But how do I gain such sharp strategic focus that provides me with a clear framework and prevents me from leaving the chosen path to success? And how do I achieve it in a timely, sustainable, and manageable manner?
Soft Data Provides Meaning
If a successful corporate strategy makes us focus on those courses of action that are most promising, we need a source to identify these options in the first place. Soft data, or, more precisely, the linking of soft and hard data, provides this source.
Detecting "white spots" in the internal or external business environment can only be achieved by using soft data; after all, only soft data provides opinions on and assessments of the future that need to be considered in the strategy process. I am talking here, for instance, about market analyses or the monitoring of the competitive landscape and market trends. In my eyes, these are the key factors for identifying market attractiveness.
But just like hard data (market share, revenues, growth, etc.) is blind for the future without the meaning which soft data provides, soft data often times is too arbitrary to be useful in the strategy process. That is why the quantification of soft data is the heart of the strategic planning process with the strategy software SOLYP3. Via rating scales in the SOLYP3 questionnaire, the (soft) analyzes, opinions, and assessments of everyone in the organization involved in strategy development are quantified, aggregated, and linked to hard data for comprehensive strategic evaluations.
Even if a strategy process has been successfully implemented in an organization, it frequently neglects soft data, as it is typically available only in unstructured form. It is only descriptive in nature, unable to develop any normative force in strategy development. Only the linking of hard and soft data sharpens the strategy process in such a way that I am able to separate likely and unlikely options for actions and communicate these clearly to everyone responsible for strategy across business units.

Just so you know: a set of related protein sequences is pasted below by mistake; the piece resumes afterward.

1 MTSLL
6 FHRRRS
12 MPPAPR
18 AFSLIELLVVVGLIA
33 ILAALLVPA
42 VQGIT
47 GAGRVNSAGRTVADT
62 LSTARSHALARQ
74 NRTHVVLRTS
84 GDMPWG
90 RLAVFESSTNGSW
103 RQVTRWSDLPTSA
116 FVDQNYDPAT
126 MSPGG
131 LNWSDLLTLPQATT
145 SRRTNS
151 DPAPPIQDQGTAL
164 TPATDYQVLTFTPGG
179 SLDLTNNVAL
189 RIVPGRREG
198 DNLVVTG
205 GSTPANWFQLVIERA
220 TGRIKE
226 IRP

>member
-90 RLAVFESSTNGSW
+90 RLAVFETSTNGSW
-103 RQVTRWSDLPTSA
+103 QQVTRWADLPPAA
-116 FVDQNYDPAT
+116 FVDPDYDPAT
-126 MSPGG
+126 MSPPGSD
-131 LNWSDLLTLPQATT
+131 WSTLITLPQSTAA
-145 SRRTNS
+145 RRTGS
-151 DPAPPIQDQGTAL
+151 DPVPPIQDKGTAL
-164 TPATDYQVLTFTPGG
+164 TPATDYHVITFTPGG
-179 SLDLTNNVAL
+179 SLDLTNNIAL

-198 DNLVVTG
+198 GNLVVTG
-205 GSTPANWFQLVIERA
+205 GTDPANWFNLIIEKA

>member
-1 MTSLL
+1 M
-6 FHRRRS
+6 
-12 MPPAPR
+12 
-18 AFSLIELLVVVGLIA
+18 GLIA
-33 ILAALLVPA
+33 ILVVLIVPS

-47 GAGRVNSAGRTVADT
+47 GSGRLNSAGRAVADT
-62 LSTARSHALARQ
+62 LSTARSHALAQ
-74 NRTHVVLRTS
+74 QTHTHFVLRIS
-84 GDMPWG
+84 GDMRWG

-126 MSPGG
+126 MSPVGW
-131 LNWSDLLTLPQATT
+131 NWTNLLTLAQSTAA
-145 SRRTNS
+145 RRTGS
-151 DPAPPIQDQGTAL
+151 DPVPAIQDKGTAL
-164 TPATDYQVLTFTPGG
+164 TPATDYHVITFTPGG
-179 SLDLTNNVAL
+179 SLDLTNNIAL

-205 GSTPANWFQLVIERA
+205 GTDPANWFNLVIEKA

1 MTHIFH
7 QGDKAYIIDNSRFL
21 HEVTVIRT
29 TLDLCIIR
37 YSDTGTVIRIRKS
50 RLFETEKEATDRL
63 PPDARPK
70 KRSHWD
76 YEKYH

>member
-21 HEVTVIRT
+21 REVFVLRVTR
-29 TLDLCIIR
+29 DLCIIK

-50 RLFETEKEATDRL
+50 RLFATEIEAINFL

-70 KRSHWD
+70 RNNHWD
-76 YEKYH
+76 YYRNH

In addition, an IT-based strategy process, as facilitated by SOLYP3, supports strategy work in daily operations. For instance, planning data from previous years can be made accessible and comparable by the push of a button. Such a check increases the reliability and robustness of your strategic planning immensely, thereby ensuring sustainable corporate success. Ad hoc analyzes are available by the push of a button as well — at any time and for anyone in globally operating corporation.
An IT-based process that facilitates the linking and mutually reinforcing of soft and hard data, by no means squeezes strategic planning into a strait-jacket: quite the opposite is true. With a software solution, you increase the speed, flexibility, and agility of your strategic planning considerably; factors that ensure sustainability of any business strategy in fast-paced, even chaotic markets.
Nevertheless — and this brings me back to my initial argument — these effects are merely secondary virtues: In the center of a successful strategy process should be the separation of likely and unlikely options for action. To act strategically means to act where it makes most sense. In order to do this, we need to make its source available. And this can be done primarily through the exploitation of soft data.